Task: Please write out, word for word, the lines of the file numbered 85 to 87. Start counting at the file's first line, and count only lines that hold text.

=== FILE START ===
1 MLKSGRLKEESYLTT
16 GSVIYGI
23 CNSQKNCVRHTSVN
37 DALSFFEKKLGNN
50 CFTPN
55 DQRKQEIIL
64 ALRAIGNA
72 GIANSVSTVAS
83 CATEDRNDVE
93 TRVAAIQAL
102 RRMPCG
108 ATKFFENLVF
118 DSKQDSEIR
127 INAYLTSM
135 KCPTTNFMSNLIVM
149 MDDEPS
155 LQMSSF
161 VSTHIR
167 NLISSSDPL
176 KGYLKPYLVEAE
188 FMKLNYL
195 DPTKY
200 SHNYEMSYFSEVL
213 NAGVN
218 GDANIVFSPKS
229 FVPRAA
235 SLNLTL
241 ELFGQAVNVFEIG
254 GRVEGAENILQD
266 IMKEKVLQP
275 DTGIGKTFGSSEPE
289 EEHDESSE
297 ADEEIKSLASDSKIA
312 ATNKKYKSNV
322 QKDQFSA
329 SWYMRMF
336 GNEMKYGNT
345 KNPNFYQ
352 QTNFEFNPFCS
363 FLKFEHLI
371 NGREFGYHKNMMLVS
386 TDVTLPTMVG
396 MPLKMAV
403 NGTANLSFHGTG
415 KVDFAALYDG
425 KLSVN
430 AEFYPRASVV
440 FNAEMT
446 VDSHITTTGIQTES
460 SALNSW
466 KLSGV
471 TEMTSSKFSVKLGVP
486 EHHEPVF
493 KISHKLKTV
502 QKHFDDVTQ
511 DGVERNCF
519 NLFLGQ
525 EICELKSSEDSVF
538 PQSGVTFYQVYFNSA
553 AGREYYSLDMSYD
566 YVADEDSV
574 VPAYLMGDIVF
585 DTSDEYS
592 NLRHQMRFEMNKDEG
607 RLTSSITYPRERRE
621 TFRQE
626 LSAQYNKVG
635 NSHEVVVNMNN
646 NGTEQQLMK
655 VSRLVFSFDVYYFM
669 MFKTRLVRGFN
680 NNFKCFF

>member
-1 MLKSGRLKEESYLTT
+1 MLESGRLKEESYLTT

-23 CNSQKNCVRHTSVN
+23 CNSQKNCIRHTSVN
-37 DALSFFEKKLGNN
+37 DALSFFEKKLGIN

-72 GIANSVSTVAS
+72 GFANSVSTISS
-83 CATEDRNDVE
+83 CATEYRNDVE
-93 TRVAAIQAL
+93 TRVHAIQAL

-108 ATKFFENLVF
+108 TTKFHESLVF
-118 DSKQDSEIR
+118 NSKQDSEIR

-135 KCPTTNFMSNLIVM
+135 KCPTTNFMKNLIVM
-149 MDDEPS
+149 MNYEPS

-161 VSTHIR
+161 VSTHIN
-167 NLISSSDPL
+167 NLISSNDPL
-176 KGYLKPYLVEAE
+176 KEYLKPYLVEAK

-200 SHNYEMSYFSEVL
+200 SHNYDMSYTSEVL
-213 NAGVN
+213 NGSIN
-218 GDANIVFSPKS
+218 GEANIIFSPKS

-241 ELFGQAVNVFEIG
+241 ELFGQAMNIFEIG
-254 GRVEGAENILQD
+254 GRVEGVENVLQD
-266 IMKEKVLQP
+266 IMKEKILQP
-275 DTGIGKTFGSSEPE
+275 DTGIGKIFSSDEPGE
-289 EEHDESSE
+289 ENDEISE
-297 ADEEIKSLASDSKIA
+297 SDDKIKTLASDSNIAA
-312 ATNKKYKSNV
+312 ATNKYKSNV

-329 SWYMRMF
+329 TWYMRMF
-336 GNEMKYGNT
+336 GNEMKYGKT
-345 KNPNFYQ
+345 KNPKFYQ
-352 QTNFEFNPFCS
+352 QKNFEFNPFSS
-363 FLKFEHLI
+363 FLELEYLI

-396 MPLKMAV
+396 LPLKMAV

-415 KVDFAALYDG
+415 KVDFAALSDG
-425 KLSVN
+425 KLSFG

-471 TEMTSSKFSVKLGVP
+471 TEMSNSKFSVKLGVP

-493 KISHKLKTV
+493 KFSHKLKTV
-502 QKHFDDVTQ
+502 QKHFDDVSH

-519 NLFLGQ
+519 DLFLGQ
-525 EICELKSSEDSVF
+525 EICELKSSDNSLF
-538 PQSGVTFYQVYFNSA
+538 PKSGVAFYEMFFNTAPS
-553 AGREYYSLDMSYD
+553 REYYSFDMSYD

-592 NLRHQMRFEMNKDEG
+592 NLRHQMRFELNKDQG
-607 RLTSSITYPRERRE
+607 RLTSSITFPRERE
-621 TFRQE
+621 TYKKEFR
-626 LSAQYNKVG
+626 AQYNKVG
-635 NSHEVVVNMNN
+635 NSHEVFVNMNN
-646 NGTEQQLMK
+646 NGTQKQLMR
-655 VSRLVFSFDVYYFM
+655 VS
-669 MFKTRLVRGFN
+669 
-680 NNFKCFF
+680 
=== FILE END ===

+93 TRVHAIQAL

-108 ATKFFENLVF
+108 TTKFHESLVF